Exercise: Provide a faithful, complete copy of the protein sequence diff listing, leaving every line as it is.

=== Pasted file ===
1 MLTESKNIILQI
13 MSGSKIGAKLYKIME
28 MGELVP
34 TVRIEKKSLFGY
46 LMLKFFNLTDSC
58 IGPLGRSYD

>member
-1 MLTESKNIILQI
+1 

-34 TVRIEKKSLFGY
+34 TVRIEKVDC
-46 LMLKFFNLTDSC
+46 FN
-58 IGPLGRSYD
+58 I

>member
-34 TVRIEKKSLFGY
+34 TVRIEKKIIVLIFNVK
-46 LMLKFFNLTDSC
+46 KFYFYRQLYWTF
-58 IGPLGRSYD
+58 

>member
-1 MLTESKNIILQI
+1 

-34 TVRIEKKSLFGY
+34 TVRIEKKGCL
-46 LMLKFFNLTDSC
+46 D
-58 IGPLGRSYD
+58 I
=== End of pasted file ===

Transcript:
1 MLTESKNIILQI
13 MSGSKIGAKLYKIME
28 MGELVP
34 TVRIEKKSLFGY
46 LMLKFFNLTDSC
58 IGPLGRSYD

>member
-1 MLTESKNIILQI
+1 

-34 TVRIEKKSLFGY
+34 TVRIEKVDC
-46 LMLKFFNLTDSC
+46 FN
-58 IGPLGRSYD
+58 I

>member
-34 TVRIEKKSLFGY
+34 TVRIEKKIIVLIFNVK
-46 LMLKFFNLTDSC
+46 KFYFYRQLYWTF
-58 IGPLGRSYD
+58 

>member
-1 MLTESKNIILQI
+1 

-34 TVRIEKKSLFGY
+34 TVRIEKKGCL
-46 LMLKFFNLTDSC
+46 D
-58 IGPLGRSYD
+58 I